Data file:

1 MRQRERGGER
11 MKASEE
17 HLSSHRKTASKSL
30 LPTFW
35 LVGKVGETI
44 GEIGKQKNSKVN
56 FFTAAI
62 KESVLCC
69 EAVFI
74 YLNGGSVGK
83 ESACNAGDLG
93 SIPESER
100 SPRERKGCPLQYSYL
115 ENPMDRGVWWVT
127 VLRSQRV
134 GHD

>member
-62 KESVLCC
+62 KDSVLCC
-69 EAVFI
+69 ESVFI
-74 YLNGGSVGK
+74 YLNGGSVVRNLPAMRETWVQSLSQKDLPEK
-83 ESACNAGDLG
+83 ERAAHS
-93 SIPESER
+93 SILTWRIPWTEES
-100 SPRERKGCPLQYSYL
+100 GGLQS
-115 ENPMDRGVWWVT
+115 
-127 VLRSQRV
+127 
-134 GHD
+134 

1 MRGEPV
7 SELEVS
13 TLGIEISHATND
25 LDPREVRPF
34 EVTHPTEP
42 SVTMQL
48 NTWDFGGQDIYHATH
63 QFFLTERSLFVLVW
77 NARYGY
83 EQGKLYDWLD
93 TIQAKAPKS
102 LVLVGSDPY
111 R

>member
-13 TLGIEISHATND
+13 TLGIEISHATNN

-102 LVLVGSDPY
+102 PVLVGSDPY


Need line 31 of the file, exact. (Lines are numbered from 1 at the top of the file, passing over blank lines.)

+115 